My favorite character in the whole novel though was Molly. Although it was obvious from the moment she was introduced as a sex worker and cook that Robert sometimes had relations with that she would have a more significant role, I really enjoyed her cheerfulness and the impact she had on Robert and his way of thinking. She was presented as very open and eager person, but also just as a good person, without a bad bone in her body. In the sea of cheaters, liars, drinkers and just bad people throughout the book, she was indeed a breath of fresh air. I was not too obsessed with the presentation of female characters in the novel as they felt like they fell into a lot of tropes, and Molly somewhat jumped out of them.
I did have a big issue with the pacing of this novel. This is not a very long novel (my edition has 324 pages with a few pages of author’s notes at the end) but it took me forever to read it. At first, the story dragged on and it was a bit like I was stuck in Groundhog Day reading about the same day over and over again. This may as well been purposeful as a way to illustrate the pacing of the life in the given historical circumstances, but it simply did not work for me here. Robert’s part felt a bit better as there were more interesting and significant events in his adult life. I am not too interested in plants and flowers the way some of the characters from the novel are, but I did not enjoy the passages of explanations and descriptions of regions that Robert had to go through. I am not sure if Chevalier is also obsessed with trees and plants, but she has convinced me that her characters are.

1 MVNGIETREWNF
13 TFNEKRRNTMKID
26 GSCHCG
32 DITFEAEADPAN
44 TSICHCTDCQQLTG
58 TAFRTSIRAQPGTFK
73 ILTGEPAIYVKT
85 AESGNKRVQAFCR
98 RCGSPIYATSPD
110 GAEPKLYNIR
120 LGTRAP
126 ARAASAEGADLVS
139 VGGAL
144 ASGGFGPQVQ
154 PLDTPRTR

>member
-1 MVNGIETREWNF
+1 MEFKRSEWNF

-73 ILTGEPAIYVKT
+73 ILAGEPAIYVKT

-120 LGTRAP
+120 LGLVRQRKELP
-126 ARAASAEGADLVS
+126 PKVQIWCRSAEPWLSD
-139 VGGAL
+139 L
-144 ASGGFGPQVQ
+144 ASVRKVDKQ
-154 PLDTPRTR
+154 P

At the end, I am glad I read this novel as I feel like I have learned a lot about the life of pioneers and their life and thinking. However, I found the novel a bit dull and without any real stakes as the main character, Robert was just floating about and it was only really close to the end that his actions starting having some consequences as he started settling a bit more. The ending, while positive and overall happy for the most of the ‘positive’ characters, felt quite anticlimactic. I kept reading the novel hoping that something extraordinary or interesting will happen, but that moment never happened.
I scored this novel 3/5. If you are interested in Chevalier’s writing, do not start with this novel as I am not sure you will want to read her other work. Instead, I would suggest ‘The Girl with the Pearl Earring’ or ‘Virgin Blue’ as they are far more successful.
Did you read this book? Did you read something else by Chevalier? What were your thoughts?